10 Tips for Mentoring #FreeSoftware Development

published by Henne
on
in community Cover image: Origami Yoda by Dov Harrington licensed CC BY 2.0

I believe that one of the most important tasks for a Free Software hacker is to bring new people with new perspectives, backgrounds and fresh ideas into the community. That's why I try to make contributing to my own projects as beginner friendly as possible, that's also the reason I frequently mentor people who take their first steps in developing Free Software with programs such as Google's, or Rails Girls Summer of Code.

Just recently I had the opportunity to implement a mentoring program (hey 101) for one of the Free Software communities I'm participating in (hey openSUSE) together with a couple of friends (hey Chris & Cornelius). That adventure required me to think about what I find important about the whole process. I'd like to share those thoughts with you. Here are my 10 Tips for Mentoring Free Software development.

1. Put Your Mentee First

I believe in putting the mentees needs first. When I mentor someone I'll make an extra effort to place myself in their position. Empathize! Understanding preferences, requirements and circumstances is important. I try hard to comprehend where the mentee comes from and what I need to do to get them to contribute to Free Software. Mentoring is about their, not about my needs, nor the project's I mentor for.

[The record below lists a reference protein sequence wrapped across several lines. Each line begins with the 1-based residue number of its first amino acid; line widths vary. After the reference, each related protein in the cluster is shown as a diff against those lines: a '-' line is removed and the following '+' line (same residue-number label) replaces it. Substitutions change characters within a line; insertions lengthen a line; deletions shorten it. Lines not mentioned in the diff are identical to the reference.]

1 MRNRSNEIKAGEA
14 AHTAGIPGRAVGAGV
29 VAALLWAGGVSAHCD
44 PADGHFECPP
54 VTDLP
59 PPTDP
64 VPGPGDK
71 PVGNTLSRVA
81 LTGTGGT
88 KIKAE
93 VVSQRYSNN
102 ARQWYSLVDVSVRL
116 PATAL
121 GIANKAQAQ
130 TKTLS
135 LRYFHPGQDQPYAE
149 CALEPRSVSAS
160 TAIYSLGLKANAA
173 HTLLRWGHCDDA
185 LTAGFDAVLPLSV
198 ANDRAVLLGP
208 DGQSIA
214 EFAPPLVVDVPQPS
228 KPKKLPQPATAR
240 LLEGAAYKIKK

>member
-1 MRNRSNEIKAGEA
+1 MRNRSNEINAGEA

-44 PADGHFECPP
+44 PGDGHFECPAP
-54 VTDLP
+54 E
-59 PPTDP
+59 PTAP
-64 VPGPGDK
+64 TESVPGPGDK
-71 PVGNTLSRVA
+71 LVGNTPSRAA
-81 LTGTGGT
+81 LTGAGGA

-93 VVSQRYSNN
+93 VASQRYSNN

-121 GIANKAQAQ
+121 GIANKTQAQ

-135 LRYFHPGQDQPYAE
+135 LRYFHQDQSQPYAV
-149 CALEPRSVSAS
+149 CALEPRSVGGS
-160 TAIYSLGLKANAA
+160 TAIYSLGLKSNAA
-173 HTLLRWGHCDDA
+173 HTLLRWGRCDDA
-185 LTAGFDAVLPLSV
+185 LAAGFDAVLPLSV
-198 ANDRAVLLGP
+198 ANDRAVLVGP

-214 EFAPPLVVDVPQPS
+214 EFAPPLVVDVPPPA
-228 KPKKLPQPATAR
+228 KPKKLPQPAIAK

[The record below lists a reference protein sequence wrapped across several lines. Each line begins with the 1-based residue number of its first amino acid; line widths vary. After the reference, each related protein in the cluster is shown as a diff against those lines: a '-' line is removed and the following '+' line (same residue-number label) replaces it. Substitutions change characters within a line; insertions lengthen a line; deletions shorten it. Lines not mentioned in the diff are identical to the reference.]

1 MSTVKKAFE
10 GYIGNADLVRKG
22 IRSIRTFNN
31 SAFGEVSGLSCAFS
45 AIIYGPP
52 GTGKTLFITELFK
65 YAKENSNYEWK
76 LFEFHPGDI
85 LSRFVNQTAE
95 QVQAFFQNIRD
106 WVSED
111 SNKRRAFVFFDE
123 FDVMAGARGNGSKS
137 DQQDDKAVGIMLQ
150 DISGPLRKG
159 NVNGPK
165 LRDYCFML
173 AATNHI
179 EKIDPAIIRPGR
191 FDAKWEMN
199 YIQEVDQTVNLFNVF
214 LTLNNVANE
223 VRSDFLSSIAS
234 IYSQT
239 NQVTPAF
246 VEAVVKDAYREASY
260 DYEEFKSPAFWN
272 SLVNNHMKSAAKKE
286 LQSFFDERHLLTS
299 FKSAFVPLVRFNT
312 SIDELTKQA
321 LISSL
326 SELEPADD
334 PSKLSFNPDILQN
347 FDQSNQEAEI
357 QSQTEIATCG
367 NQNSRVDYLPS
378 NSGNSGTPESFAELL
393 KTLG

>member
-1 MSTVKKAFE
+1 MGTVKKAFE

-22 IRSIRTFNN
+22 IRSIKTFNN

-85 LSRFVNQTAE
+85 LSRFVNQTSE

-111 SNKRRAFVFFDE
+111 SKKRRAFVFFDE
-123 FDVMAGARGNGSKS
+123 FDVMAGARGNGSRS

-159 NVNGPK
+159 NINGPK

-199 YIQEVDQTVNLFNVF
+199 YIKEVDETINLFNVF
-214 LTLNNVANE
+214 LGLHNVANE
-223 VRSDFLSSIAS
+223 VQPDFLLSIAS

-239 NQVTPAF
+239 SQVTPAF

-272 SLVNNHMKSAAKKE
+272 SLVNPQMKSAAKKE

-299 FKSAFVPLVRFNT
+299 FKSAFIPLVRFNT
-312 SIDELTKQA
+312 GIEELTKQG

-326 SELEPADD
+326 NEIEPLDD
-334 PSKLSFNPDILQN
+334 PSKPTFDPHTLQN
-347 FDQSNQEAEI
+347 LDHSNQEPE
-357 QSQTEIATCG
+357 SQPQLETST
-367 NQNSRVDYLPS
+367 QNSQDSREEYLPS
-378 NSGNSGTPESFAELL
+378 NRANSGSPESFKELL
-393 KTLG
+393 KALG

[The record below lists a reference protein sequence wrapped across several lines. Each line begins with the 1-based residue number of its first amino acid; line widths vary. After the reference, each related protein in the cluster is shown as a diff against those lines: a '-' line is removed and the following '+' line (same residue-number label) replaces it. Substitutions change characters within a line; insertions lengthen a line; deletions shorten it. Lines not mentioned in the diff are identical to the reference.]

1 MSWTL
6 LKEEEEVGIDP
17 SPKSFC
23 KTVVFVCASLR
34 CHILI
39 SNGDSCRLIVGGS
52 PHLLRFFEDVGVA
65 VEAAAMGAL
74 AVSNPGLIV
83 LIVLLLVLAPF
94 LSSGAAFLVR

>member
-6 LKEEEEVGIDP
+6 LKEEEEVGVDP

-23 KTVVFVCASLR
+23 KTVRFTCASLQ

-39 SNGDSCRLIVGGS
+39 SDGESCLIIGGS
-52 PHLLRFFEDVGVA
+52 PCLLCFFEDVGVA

2. Build a Relationship

The most important goal is that you build a relationship based on trust and respect with the mentee. Without this, I believe, everything else you'll do is in vein. Newcomers are overwhelmed and insecure about their skills and it's your job to take that fear from them. Because fear is the path to the dark side! It's the fun times together with you that will matter most to them later on, not so much what code fu-fu you have taught them.

Do not take this lightly. Relationships do not just happen, they need ongoing effort and attention, especially during the early stages. I find that the consistency of the relationship is what's most important. Talking as often as you can, finding a regular schedule where you meet and sticking to it is absolutely necessary, build a routine together.

3. Be a Role Model

A picture of a superman grafitty

Superman by Brian Fuller licensed CC BY-ND 2.0

This might sound like a weird thing from the 60s and it makes most people uncomfortable but you need to be a role model for your mentee. Free Software development is as much about behavior in a community, knowing what you want, and the ability to convey this to others as it is about pointers, gcc macros and git command line options. You need to ensure that your mentee can follow your example and that you're not passing on your bad habits. You are responsible for developing the competence AND character of the mentee.

4. Lead